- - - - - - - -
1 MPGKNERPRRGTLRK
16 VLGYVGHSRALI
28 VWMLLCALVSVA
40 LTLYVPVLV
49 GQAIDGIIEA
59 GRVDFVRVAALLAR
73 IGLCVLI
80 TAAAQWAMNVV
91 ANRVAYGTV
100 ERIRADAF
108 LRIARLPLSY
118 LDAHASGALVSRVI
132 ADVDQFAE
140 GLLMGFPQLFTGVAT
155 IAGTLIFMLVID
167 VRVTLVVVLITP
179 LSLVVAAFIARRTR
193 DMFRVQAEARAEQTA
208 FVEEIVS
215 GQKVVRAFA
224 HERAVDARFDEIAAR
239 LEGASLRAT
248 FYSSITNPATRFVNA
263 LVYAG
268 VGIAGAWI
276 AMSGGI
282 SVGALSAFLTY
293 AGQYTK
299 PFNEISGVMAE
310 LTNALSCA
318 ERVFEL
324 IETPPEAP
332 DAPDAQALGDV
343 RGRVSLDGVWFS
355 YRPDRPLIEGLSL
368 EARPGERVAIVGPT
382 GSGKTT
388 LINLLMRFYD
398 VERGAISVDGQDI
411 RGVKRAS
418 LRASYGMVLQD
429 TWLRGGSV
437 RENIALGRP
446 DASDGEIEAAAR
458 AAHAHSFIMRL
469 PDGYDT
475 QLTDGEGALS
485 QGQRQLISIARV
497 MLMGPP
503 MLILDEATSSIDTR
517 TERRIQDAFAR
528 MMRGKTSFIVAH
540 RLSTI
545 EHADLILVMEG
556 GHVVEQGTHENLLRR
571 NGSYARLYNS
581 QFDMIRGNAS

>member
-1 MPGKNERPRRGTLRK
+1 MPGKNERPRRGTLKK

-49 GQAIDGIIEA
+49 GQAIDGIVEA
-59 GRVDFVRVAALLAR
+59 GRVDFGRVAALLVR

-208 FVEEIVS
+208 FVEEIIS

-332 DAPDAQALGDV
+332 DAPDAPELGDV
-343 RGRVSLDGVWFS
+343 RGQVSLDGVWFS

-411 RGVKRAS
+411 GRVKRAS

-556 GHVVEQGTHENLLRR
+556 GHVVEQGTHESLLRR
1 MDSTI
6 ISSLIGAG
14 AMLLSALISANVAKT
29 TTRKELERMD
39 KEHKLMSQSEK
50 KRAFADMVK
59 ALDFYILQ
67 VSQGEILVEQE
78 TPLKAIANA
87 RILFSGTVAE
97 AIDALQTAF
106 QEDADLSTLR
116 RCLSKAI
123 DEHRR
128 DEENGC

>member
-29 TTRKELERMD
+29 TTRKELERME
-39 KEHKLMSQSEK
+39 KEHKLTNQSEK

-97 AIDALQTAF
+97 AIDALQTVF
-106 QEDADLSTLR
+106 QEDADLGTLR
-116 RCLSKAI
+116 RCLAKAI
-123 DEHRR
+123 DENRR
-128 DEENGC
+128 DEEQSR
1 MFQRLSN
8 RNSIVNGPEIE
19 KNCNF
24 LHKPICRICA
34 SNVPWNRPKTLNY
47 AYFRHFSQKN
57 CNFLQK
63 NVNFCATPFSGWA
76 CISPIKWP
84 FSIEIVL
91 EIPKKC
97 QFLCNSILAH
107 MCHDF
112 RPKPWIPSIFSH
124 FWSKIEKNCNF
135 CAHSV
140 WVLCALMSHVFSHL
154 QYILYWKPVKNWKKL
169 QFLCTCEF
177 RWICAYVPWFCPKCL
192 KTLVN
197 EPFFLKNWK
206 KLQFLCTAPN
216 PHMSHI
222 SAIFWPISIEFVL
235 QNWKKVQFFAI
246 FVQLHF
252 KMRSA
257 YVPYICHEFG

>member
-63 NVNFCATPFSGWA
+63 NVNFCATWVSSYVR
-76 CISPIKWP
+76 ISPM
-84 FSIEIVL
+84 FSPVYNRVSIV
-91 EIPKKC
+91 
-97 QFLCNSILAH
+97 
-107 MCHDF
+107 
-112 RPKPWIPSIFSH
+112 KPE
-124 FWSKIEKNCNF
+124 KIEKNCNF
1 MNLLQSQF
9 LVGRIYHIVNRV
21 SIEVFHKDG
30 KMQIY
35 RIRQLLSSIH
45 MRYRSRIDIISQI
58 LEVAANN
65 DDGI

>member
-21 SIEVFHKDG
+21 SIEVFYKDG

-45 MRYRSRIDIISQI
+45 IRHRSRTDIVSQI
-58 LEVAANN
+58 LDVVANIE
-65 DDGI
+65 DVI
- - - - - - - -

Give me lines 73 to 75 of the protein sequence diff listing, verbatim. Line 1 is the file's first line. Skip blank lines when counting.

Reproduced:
-556 GHVVEQGTHENLLRR
+556 GHVVEQGTHESLLRR
1 MDSTI